The new study also found three new genes that appear to have up to twice the effect on blood pressure as previously known genes.
Medical experts define high blood pressure as having a systolic/diastolic blood pressure reading of 140/90 mmHg or higher. They use this threshold because patients experience benefits when they bring their blood pressure below it.
Also, blood pressure levels are known to be positively and continuously related to cardiovascular risk, even below the threshold 140/90 mmHg.
High blood pressure is thought to be responsible for a larger proportion of global disease burden and premature mortality than any other disease risk factor.
According to estimates from the World Health Organization (WHO), every year, high blood pressure causes 7.5 million deaths - about 12.8 percent of all deaths - worldwide.
In 2008 - the most recent year for global data - the worldwide prevalence of high blood pressure in adults aged 25 and over was 40 percent. Rates in Africa were higher, at 45 percent, and in high income countries they were lower, at 35 percent.
Current genetic knowledge on hypertension is limited
Yet, despite the enormous global health burden of high blood pressure, knowledge on the underlying genetics is limited, note the authors of the new study, published in Nature Genetics.
- In the United States, around 1 in 3 adults have high blood pressure
- High blood pressure costs the American economy around $46 billion a year
- High blood pressure is a primary or contributing cause of 1,000 deaths in the U.S. every day.
The research team - led by Queen Mary University of London (QMUL) and the University of Cambridge, both in the United Kingdom - comprised 200 investigators from across 15 countries.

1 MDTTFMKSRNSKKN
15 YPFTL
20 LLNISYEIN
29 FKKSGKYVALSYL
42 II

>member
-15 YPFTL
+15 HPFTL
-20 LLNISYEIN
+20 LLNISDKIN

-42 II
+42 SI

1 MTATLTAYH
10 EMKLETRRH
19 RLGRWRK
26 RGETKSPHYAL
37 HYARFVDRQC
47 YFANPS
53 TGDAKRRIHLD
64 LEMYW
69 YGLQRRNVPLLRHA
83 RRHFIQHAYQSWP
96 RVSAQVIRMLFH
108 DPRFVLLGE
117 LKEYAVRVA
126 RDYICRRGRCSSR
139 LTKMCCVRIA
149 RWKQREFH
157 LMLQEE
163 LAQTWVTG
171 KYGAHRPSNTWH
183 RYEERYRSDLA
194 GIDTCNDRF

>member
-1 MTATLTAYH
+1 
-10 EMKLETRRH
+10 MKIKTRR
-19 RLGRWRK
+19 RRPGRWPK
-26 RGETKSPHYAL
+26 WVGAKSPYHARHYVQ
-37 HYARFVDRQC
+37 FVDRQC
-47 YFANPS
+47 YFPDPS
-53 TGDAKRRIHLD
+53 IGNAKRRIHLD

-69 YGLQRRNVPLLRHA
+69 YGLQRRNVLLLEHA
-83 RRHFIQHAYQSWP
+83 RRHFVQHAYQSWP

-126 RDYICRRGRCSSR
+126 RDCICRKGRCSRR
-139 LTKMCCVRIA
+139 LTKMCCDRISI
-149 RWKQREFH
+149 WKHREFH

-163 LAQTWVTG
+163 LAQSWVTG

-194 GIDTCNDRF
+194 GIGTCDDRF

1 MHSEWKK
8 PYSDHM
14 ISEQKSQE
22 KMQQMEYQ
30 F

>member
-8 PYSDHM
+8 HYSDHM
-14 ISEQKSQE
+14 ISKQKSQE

Using genetic data and medical records of over 347,000 individuals from the U.K., Denmark, Sweden, Norway, Finland, Estonia, the U.S., Pakistan, and Bangladesh, they discovered 31 new gene regions linked with blood pressure.
The study participants included healthy people and also people with diabetes, coronary artery disease and hypertension.
The discovery includes DNA alterations in three genes whose effect on blood pressure in the population is bigger than that seen in previously discovered genes. The authors note their findings will improve understanding of the causes of high blood pressure and may lead to new targets for treatment.
The reason the three genes were not known about before is likely to be because of the huge, unprecedented scale of the new study. The genes are not common, and to find them in the population with any level of confidence, you need to include large numbers of participants in the analysis.
Map pathways and highlight treatment targets
One of the researchers, Patricia Munroe, is a professor at QMUL, and her research focuses on clarifying the genetic and molecular basis of hypertension. She says finding more genetic regions linked to high blood pressure means they can now begin to map the biological pathways of the disease and highlight points in them that might be targets for treatment. She notes:
"This could even reveal drugs that are already out there but may now potentially be used to treat hypertension."
One of the three new genes with a strong effect on blood pressure is called RBM47 - it codes for a protein that modifies RNA. Another, called RRAS, is involved in cell cycle processes, and the third, COL21A1, is involved in collagen formation in many tissues.
RRAS has previously been associated with a heart abnormality called Noonan syndrome, and COL21A1 affects tissue in the heart and aorta. Both genes are also involved in blood vessel remodeling, which is important for blood pressure.
The study also uncovers a DNA change in a molecule called ENPEP, whose protein regulates the dilation and constriction of blood vessels, which directly affects blood pressure. The researchers suggest the gene region is a potential target for treatment.
"This study has increased the number of genes implicated in control of blood pressure to almost 100 and, in the process, has also identified three genes that have larger effects on blood pressure than previously found."
Prof. Jeremy Pearson, associate medical director, British Heart Foundation